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Publication numberUS7654115 B2
Publication typeGrant
Application numberUS 10/936,089
Publication dateFeb 2, 2010
Filing dateSep 8, 2004
Priority dateSep 8, 2004
Fee statusPaid
Also published asCA2518578A1, CA2518578C, US7549302, US20060048547, US20080127683
Publication number10936089, 936089, US 7654115 B2, US 7654115B2, US-B2-7654115, US7654115 B2, US7654115B2
InventorsJadideah Duckham, Brian S. Adams, Billie J. Willis
Original AssigneeSpanx, Inc.
Export CitationBiBTeX, EndNote, RefMan
External Links: USPTO, USPTO Assignment, Espacenet
Tubular knit bra
US 7654115 B2
Abstract
A knitted fabric bra formed of a length of circular knit material flattened into a double ply fabric with ends secured together to form a torso encircling main body portion having rounded top and bottom edges. A pair of lengths of circular knit material flattened into double ply fabrics have ends secured to the main body portion to form shoulder straps having rounded side edges. The main body portion has a pair of enlarged, relatively loosely knit, relatively highly resiliently stretchable breast pockets. Under-sections are formed below the breast pockets. A front section extends between the breast pockets. Side sections extend from the breast pockets and are connected by a back section. The yarn selection and stitch size are varied in knitting of the fabric to provide desired fabric characteristics.
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Claims(30)
1. A knit fabric bra comprising a length of circular knit material flattened into a double ply fabric having ends secured together to form a torso encircling main body portion having rounded top and bottom edges, a pair of lengths of circular knit material flattened into double ply fabrics having ends secured to said main body portion to form shoulder straps having rounded side edges, said main body portion having a pair of enlarged, relatively loosely knit, relatively highly resiliently stretchable breast pockets, relatively tightly knit, relatively non-stretchable under-sections below said breast pockets, and said breast pockets having ends, and said under-sections tapering from a greater extent adjacent the ends of the breast pockets to a lesser extent therebetween and said breast pockets increasing in extent between said ends.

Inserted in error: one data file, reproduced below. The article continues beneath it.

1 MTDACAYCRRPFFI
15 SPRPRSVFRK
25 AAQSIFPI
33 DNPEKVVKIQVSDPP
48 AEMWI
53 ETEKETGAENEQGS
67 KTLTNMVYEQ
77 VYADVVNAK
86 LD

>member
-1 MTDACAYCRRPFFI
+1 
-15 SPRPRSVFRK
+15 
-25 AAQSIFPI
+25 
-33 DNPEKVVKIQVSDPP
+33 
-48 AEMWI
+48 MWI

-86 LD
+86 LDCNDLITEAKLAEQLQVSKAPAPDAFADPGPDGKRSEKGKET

2. The knitted fabric bra of claim 1 characterized by said tapering of said under-sections extending for about one-third of the length of the breast pockets and extending substantially without change therebetween.
3. The knitted fabric bra of claim 2 characterized by a front section and side sections with said breast pockets and under-sections extending between said front section and said side sections, said under-section being about one-half the circumference of said flattened circular knit material at said center section and tapering to approximately three-sixteenths of the circumference and decreasing from nine-sixteenths of the circumference at said side sections to three-sixteenths of the circumference.
4. The knitted fabric bra of claim 3 characterized by said breast pockets increasing and decreasing in circumferential extent complementary to the decreasing and increasing of the circumferential extent of said under-sections.
5. The knitted fabric bra of claim 4 characterized by said under-sections having three ends of yarn in each stitch knit at a stitch height of 0.5 mm.
6. The knitted fabric bra of claim 5 characterized by the stitches of under-sections being alternate tuck stitches.
7. The knitted fabric bra of claim 6 characterized by said breast pockets being formed of jersey knit stitches.
8. The knitted fabric bra of claim 3 characterized by said double ply fabric having an outer ply and an inner ply, and said breast pockets of at least one of said plies having an upper area and a lower area, said lower area being slightly more tightly knit and less resiliently stretchable than said upper area, said lower area being of constant circular extent throughout said breast pockets.